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Introducing the Internet of Food Things Network Plus

Introducing the Internet of Food Things Network Plus – launch event 21st September 2018

Is the British food industry experiencing a gastronomic youthquake? Food and (non-alcoholic) drink is the new rock n roll for the millennial generation who prefer to stay in than go out and, when they do venture outdoors, it’s to eat. Of 18 to 34 year-olds, 57% eat out regularly compared to 21% who go out clubbing. Food is the number one way millennials socialise with their friends, says Josephine Hansom from insights company Youthsite.

What also marks out this generation – other than veganism, Instagramming and unicorn-themed food – is innovation. Whether it’s meat-substitute burgers that bleed, broccoli coffee or food delivery startups that will bring in-vogue Korean food to your picnic in the park, millennials are at home with technology.

Josephine Hansom was speaking at the Internet of Food Things Network Plus (IoFT) launch event in London, which gathered experts from industry, government and academia to kick off a three-year investigation into how artificial intelligence, data analytics and emerging technologies can improve the safety, security and efficiency of the UK food supply chain. From fridges that trigger online grocery orders when the milk runs low to using the blockchain to ensure the traceability of beef, digital technology offers unprecedented opportunities to address today’s food challenges.

It could not be more timely. From Brexit to cyber security, the modern food manufacturing supply chain has never been more vulnerable in terms of the complexity, demand and uncertainty surrounding processes, sources and dependencies.

Nor has the industry ever been more critical to the wealth of the nation. As IoFT’s network lead Professor Simon Pearson outlined at the event, food manufacturing is the UK’s biggest manufacturing sector. With a value of £108bn it is bigger than the aerospace and motor industries combined, providing 3.9 million jobs and £20bn of exports. What’s more, it is a stable business – the simple human need to eat cannot be disrupted – and one of the main drivers of the economy. It also has a massive societal impact. There’s the issue of food waste, with 10 million tonnes of food thrown in the bin every week, and the environmental impact of 17% of UK CO2 being produced by the food chain. On an individual level there are more than a million cases of food poisoning a year in the UK while obesity costs the NHS £47bn a year.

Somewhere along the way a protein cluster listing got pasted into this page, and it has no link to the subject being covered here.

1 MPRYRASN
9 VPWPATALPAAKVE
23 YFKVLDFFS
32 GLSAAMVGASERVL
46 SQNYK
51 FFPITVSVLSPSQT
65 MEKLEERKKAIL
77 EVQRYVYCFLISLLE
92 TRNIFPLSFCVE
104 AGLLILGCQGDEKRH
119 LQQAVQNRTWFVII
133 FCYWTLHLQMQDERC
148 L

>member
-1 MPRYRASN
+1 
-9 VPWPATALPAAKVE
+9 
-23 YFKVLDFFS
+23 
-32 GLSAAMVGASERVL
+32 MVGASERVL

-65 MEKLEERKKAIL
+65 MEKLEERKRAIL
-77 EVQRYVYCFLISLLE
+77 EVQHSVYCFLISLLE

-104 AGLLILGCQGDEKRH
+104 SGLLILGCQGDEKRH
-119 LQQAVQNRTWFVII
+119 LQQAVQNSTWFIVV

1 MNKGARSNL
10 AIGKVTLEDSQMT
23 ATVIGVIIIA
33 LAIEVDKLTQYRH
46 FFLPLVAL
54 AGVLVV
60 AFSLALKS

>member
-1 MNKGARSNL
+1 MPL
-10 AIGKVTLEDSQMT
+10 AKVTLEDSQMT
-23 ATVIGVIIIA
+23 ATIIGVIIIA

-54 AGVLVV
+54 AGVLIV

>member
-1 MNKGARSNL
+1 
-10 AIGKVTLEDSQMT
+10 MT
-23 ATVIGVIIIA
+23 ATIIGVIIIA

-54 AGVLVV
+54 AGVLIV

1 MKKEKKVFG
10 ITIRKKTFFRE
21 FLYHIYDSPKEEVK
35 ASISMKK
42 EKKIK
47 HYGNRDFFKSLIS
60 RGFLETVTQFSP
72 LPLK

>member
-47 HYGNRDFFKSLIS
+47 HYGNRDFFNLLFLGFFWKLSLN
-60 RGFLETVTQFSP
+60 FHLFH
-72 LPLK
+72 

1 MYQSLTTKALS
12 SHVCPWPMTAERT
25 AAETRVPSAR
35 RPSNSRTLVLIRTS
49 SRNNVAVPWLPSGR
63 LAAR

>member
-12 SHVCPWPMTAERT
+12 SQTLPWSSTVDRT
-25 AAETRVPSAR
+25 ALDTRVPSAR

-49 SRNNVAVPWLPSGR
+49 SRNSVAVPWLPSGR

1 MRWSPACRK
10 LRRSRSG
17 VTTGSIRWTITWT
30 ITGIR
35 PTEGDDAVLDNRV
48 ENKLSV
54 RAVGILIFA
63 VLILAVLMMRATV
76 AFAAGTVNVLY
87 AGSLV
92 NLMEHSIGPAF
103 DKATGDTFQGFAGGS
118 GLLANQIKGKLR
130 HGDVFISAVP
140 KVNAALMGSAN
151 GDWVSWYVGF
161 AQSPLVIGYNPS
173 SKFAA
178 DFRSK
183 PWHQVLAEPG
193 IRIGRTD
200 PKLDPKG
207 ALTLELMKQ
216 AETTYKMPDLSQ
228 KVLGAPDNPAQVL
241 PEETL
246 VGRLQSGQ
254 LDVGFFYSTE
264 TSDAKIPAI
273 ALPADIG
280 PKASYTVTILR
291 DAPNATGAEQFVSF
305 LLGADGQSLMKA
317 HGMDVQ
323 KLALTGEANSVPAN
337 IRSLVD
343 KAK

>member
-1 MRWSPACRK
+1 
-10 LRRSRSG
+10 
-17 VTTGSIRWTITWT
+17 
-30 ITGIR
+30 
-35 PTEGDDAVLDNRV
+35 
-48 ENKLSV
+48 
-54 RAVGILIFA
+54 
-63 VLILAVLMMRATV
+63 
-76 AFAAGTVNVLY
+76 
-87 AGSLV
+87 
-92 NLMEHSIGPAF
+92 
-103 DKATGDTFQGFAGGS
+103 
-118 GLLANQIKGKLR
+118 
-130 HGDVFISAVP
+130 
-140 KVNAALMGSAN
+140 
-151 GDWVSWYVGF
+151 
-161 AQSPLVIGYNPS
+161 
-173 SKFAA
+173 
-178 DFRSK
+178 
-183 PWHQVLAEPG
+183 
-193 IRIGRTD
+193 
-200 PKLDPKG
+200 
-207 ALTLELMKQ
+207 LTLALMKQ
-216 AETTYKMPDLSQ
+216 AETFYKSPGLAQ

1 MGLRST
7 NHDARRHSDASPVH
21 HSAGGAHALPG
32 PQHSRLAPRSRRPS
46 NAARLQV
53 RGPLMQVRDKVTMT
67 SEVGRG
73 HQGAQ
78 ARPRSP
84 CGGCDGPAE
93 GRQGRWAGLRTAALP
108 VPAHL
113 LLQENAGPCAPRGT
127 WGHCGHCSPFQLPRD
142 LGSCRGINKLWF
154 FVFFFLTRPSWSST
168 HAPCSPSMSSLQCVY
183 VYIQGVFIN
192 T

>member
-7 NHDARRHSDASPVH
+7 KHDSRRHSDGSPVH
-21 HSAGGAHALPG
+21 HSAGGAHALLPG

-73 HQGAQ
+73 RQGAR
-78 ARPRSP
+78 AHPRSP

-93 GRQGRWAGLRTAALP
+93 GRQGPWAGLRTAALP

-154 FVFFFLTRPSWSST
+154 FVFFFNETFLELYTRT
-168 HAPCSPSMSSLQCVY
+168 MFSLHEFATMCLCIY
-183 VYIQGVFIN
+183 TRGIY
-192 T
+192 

How can digital technology help? There is exciting work taking place with emerging technologies – industry 4.0, the Internet of Things, artificial intelligence, blockchain, cyber and machine learning. What is currently missing is how all that work joins together through trust, standards, governance, digital business models and shared data (and whether that’s open or closed data). The more connectivity there is of all these systems, the more value will be added.

The event’s speakers brought a range of perspectives to bear on the topic. Professor Guy Poppy, chief scientific adviser at the Food Standards Agency (FSA)  invited the community to help the FSA address the challenge of modernising regulation during these transformational times of huge horizontal and vertical changes to the food supply chain.

The FSA has been ‘open by default’ since January 2016 and maintains around 70% of all its data assets as open data, with its food hygiene rating scheme the most accessed dataset. With food, the availability of data can have a life or death impact but data has no value until it is accessed and used in some way. For example, with more people admitted to hospital because of allergies and intolerance than food poisoning, the FSA now offers an allergy alerts data service, powered by application programming interfaces (APIs), to get information about food recalls really quickly to businesses and consumers, such as via the charity Anaphylaxis UK, potentially saving lives. The FSA has also successfully completed a pilot using blockchain technology in a cattle slaughterhouse. It’s the first time blockchain has been used as a regulatory tool to ensure compliance in the food sector.

Blockchain was a topic picked up by Kirsten Coppoolse of Amsterdam’s The Fork, which offers blockchain training and monthly meetups for a community of 1400 people to discuss use cases, such as ‘blockchain coffee’ and how Albert Heijn, the Netherlands’ largest  supermarket chain, is using blockchain to track orange juice. Patrick Curry of the British Business Federation Authority also highlighted the potential of blockchain and pointed to the government’s food-related blockchain working groups – red meat, fruit and veg, food data policy management authority – involving numerous organisations exploring the issues from a starting point of collaboration, coordination and commitment. Collaboration was also a byword for Keith Thornhill, Sieman’s head of food and beverage for UK and Ireland. He was keen to highlight the role of technology in increasing productivity, whether by using IoT to improve operational equipment efficiency or by increasing automation of labour – such as in picking and packing – to deal with the dwindling labour force for this kind of work post-Brexit.

For the new IoFT and its coordinators, the task now is to distil the many potential ideas, set priorities ready for a call for projects in January… and meet the challenge of turning the  gastronomic youthquake into a gastronomic techquake.

  • The Internet of Food Things project is funded by a £1.14 million grant from the Engineering and Physical Sciences Research Council (EPSRC) to nurture and grow the UK’s food manufacturing digital economy.

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